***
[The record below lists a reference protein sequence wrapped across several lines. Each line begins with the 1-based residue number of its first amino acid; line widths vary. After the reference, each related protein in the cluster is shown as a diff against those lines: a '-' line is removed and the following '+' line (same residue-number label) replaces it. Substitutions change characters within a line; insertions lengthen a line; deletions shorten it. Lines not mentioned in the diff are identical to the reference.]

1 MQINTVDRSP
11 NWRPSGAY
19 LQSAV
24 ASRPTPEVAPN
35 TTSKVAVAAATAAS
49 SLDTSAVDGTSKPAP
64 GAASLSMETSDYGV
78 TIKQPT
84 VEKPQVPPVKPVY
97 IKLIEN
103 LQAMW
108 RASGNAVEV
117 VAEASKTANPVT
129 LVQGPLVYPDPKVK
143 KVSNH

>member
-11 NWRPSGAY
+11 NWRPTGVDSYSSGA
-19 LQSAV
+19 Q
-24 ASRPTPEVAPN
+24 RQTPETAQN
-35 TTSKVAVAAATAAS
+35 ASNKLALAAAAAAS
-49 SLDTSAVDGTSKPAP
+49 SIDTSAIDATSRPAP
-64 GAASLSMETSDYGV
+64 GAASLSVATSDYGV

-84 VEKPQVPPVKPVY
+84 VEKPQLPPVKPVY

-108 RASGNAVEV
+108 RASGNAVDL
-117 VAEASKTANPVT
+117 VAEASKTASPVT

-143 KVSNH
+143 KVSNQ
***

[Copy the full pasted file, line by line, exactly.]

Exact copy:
[The record below lists a reference protein sequence wrapped across several lines. Each line begins with the 1-based residue number of its first amino acid; line widths vary. After the reference, each related protein in the cluster is shown as a diff against those lines: a '-' line is removed and the following '+' line (same residue-number label) replaces it. Substitutions change characters within a line; insertions lengthen a line; deletions shorten it. Lines not mentioned in the diff are identical to the reference.]

1 MQINTVDRSP
11 NWRPSGAY
19 LQSAV
24 ASRPTPEVAPN
35 TTSKVAVAAATAAS
49 SLDTSAVDGTSKPAP
64 GAASLSMETSDYGV
78 TIKQPT
84 VEKPQVPPVKPVY
97 IKLIEN
103 LQAMW
108 RASGNAVEV
117 VAEASKTANPVT
129 LVQGPLVYPDPKVK
143 KVSNH

>member
-11 NWRPSGAY
+11 NWRPTGVDSYSSGA
-19 LQSAV
+19 Q
-24 ASRPTPEVAPN
+24 RQTPETAQN
-35 TTSKVAVAAATAAS
+35 ASNKLALAAAAAAS
-49 SLDTSAVDGTSKPAP
+49 SIDTSAIDATSRPAP
-64 GAASLSMETSDYGV
+64 GAASLSVATSDYGV

-84 VEKPQVPPVKPVY
+84 VEKPQLPPVKPVY

-108 RASGNAVEV
+108 RASGNAVDL
-117 VAEASKTANPVT
+117 VAEASKTASPVT

-143 KVSNH
+143 KVSNQ